Jazz Roots+Relevance Questions

A number of questions were used as thinking starters for the panel in advance of this discussion, in such a brief time they could not all be explored in any depth if at all.  We would welcome any responses or thoughts to these using the ‘comment / reply’ link or box at the end of this text.  You might also like to read the texts that were used or referred to in the discussion, by Dr Martin Luther King (at the 1964 Berlin  Jazz Festival), Janine Irons (MD of Dune Records), and Dr Jason Toynbee who is leading the Black British Jazz Research Project – at www.liftingthelid.org/2011/07/jazz-roots-relevance-links-and-texts .  Once the video is edited it may encourage further debate, but for now these questions (or your own?) may help stimulate further thoughts:

How do we define jazz – according to technical / musical terms (eg as an improvised method with a certain structure etc), or cultural context-resonance (eg as an art form expressing certain cultural identities, responses, collectivities, aspirations etc)?
Is the way jazz is written about, replayed and retold done with bias, and does it hide certain racial backdrops?
Are certain kinds of jazz more encouraged than others? Is there an economic/industrial basis to this?
Do many people today effectively misinterpret the cultural meaning and understanding of jazz?
Where are we now in terms of racial politics in the uk?
What barriers are there for black musicians in the field of uk jazz?
What barriers are there for positive enterprises such as Dune records?
Why is there a need for a label such a Dune? (Or a group such as the warriors?)
Music is also about sharing and crossing over between cultures, are there particular pitfalls for white or other non-black musicians (and audiences?), or particular potentials, that could be usefully addressed?
In what ways can positive and progressive musical practice be encouraged without stifling creative freedom or becoming musically didactic? 

4 Responses to Jazz Roots+Relevance Questions

  1. erinma says:

    Thanks for an enjoyable event. It led me to muse about how jazz influenced me. http://everyoneandeverything.wordpress.com/2011/07/27/between-a-tear-and-a-smile/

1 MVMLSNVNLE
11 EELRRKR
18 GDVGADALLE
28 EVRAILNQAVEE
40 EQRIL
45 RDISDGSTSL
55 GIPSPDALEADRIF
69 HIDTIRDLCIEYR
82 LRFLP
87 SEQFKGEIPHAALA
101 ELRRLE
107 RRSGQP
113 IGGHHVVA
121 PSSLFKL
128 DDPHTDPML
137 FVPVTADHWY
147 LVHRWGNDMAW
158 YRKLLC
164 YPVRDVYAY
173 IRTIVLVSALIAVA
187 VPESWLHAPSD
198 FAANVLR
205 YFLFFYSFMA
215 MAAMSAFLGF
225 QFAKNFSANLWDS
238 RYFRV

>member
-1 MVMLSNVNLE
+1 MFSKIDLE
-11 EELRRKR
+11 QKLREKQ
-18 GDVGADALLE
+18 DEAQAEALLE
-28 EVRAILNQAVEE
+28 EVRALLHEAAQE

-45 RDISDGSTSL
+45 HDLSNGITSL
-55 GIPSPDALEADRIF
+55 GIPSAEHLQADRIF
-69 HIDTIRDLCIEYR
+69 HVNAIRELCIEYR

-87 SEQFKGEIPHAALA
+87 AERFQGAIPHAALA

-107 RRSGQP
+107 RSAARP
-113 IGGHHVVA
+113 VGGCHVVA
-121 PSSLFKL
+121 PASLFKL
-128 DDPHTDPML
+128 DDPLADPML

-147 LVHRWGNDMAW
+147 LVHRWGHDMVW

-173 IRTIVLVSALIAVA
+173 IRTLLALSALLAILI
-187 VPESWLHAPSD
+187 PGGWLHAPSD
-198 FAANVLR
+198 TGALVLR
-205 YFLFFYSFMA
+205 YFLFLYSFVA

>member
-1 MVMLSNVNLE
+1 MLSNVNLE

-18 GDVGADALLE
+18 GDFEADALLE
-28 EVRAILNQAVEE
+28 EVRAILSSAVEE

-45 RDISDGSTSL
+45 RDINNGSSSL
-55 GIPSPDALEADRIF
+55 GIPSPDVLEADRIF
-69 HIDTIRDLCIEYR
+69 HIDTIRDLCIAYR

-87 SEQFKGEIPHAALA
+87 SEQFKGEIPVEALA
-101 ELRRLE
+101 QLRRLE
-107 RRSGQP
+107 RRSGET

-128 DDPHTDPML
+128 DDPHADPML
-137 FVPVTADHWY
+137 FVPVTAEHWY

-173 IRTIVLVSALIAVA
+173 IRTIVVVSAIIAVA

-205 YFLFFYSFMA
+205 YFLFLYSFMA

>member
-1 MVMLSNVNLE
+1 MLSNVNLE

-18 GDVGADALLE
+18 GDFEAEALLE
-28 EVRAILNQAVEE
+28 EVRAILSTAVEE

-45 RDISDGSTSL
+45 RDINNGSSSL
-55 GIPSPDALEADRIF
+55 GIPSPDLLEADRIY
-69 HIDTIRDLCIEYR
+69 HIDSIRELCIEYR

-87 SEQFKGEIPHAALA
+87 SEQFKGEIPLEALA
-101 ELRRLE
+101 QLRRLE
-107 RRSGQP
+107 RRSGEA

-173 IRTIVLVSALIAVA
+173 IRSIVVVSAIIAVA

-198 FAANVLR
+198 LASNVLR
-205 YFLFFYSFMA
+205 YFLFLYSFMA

• koojchuhan says:

      Your text “Between a tear and a smile” is a great example of how strongly jazz has influenced self-identity and racial politics for many audiences. Some people have referred to the colonisation of jazz over the years, I wonder where is now the potential of Jazz to be able to still have this kind of affect? Or is it found elsewhere, perhaps somewhere that jazz practitioners have to reach out to?

  2. Frances Hunt says:

    Did the discussion comment on the south Asian experience of jazz? (I had to leave early, so didn’t catch it all, unfortunately). I’ve lived and worked in India and Bangladesh, and what I’ve seen in that the freedom struggles (for example, of the poor, or in Bangladesh at the time of the 1971 Liberation War) are expressed more through the reworking of folk songs. Why do certain art forms resonate more directly with certain cultures? Is it just to do with circumstance/exposure?

    • koojchuhan says:

      Knowing a bit about S Asian cultures, on the one hand various jazz sounds like many western forms have become incorporated into the film music sectors which in turn are played by all kinds of musicians at all levels. On the other hand, the improvisational approach of jazz mirrors improvisational approaches in S Asian music and artistically this has become a source of cultural collaboration. In S Asia, the top folk musicians understand and are skilled in semi-classical techniques and knowledge, this being a fluid approach there unlike in the west. However, as far as I can tell the resonance of jazz as a folk music form in the USA and also its radical meanings are hidden in this journey of jazz to S Asia, so unfortunately I think there is little inspiration that is drawn by radicals in S Asia from the cultural roots of jazz. Not that this would alter the immediacy of folk music for liberation movements in S Asia – this has its own dynamic and questions therein…

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